Is Fire Retardant Causing Hotter, more Volatile Wildfires?
A Deep Dive into the effects of "slurry," the commonly used fire retardant.
I remember the first time I encountered slurry on a fire. I was working as a hotshot and we were right up against the flank of a fire in Southern California. My ears were stuffed with small orange foam earplugs to protect my hearing from the high pitched drone and whirring of chainsaws, which surrounded me. I could hear myself breathing and feel the contact of my pulaski against the ground with each swing of my tool. We were exposed on a hillside, digging sidehill, the ground slipping out from beneath our Vibram-soled leather boots with each step we took. Dried oak leaves increased the slipperiness of the ground’s surface. We’d hiked a while to get here, and the t-shirt under my Nomex, already stained with sweat, was sopping wet. Occasionally I reached up and grabbed the nozzle of my Camelbak, which snaked out from my line pack, and sipped.
Someone yelled something indiscernible. Usually the folks with radio monitored the Air Attack channel, but maybe someone somewhere had dropped a ball, and I looked up to see a giant tanker heading our way. We shuffled back from the fire line, but there wasn’t really anywhere to go. My gut dropped into my shoes. The bottom of the tanker opened above us and released thousands of pounds of red goo.
We were lucky that we caught the first portion of the drop and not the middle portion, which spread above us along the edge of the green in order to slow the uphill climb of the fire. My red hard hat was covered with goo, my yellow Nomex shirt now pink, and wet. I’d been told that fire retardant was made of fertilizer. Truthfully, I didn’t know what was in it. That wasn’t my top concern.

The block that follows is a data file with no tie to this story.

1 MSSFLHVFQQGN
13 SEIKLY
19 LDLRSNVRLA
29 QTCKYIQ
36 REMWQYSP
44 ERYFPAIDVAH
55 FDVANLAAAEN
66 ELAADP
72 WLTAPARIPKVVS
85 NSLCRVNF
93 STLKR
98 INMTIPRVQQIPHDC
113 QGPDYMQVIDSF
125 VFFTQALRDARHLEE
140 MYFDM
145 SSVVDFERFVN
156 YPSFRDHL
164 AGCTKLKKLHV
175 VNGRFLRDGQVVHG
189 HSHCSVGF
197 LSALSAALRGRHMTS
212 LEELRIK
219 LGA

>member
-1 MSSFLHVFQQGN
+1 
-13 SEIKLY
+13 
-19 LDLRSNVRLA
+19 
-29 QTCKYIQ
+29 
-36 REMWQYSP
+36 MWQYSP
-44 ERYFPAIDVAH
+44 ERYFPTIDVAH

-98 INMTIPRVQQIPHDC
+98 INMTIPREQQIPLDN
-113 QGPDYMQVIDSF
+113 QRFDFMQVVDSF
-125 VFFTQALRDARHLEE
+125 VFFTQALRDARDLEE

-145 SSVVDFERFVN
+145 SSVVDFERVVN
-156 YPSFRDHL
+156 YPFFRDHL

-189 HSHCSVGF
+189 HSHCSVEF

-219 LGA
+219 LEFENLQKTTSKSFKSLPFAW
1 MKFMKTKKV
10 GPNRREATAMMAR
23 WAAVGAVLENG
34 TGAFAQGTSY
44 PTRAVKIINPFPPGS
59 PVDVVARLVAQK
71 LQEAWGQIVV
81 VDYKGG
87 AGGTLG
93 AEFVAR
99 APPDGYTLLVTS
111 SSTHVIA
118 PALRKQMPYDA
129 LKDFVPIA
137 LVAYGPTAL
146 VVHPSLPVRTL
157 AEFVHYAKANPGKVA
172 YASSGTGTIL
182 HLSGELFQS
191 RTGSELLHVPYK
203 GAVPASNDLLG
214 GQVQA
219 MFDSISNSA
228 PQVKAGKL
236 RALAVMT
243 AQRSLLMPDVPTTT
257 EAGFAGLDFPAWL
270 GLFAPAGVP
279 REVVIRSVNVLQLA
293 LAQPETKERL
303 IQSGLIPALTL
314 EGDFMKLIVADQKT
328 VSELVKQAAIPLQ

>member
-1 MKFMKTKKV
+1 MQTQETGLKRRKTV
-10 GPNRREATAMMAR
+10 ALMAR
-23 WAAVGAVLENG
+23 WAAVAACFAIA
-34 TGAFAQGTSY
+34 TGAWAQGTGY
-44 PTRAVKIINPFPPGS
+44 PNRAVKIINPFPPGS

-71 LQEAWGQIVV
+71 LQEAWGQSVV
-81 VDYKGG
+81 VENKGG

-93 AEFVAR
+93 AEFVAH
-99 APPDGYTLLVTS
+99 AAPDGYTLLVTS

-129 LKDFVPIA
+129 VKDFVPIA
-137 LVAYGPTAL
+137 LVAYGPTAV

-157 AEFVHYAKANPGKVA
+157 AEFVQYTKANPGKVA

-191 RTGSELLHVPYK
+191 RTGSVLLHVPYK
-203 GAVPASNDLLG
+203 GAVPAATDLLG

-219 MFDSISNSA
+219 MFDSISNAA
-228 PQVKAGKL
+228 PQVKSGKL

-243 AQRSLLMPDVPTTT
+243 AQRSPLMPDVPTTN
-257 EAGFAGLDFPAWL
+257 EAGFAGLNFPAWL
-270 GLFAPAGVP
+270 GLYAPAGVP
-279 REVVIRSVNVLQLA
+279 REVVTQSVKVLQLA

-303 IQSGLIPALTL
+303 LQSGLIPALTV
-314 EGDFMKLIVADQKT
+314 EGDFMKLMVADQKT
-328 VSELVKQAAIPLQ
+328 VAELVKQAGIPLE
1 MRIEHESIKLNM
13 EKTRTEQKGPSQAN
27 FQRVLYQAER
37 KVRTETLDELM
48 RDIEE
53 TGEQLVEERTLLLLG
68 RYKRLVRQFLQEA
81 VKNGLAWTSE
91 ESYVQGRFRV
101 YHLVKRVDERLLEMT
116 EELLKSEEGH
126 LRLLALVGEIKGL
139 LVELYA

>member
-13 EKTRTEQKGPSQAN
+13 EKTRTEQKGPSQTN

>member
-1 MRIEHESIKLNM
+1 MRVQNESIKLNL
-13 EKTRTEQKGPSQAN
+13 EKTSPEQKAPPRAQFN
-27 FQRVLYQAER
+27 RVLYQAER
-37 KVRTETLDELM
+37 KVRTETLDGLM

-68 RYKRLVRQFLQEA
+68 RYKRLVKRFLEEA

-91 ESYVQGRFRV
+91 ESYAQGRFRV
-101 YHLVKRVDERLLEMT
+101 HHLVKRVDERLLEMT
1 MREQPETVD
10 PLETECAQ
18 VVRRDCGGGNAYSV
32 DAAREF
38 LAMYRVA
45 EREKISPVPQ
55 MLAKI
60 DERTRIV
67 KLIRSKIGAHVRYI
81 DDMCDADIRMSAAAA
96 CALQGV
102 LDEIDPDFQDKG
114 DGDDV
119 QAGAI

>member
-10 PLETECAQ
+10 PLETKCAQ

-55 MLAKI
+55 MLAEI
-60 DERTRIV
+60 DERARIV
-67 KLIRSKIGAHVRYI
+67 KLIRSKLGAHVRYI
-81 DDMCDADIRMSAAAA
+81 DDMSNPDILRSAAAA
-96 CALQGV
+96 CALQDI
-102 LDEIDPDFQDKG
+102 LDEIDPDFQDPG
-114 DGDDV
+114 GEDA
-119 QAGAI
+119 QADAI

I’m guessing that California uses fire retardant more than anywhere else— Cal Fire has abundant air attack, helicopters and fixed wing aircraft. The use of fire retardant has increased over the years, along with an increase of urban dwellings in more rural areas. But what exactly is the impact of retardant, in California and elsewhere?
“The retardant, called Phos-Chek, contains ammonium phosphate, a fertilizer. It also includes chemicals to regulate how the slurry drops, emulsifiers that render it gooey so it sticks to targets, and a coloring agent so air crews can track what they’ve dropped. For the most part, the ingredients are disclosed to Cal Fire by the Phos-Chekmanufacturer, ICL-Performance Products, LP.
But the entire formula is not made public. George Matousek, an ICL chemist who helped formulate the retardant, said the precise recipe is a trade secret but ‘all products in Phos-Chek are food-grade or better.’
The chemicals are mixed with water and are generally harmless to humans and most animals, according to the company. But retardants are known to be toxic to fish, so state and national fire-fighting agencies prohibit drops within 300 feet of water sources.
But as Western wildfires increasingly move out of forests and into developed areas, firefighters have less wiggle room to target their drops.
When a converted 747 jetliner is lining up to release nearly 20,000 gallons of retardant, there’s no guarantee of precision. Pilots are often guided away from water sources and landscapes containing plants that are endangered or otherwise protected by law, using retardant avoidance maps published by the U.S. Forest Service.
It’s an issue that’s taken seriously by fire-fighting agencies. Biologists say that a sudden dump of nutrients in soils can encourage the growth of non-native or invasive plants.” -KQED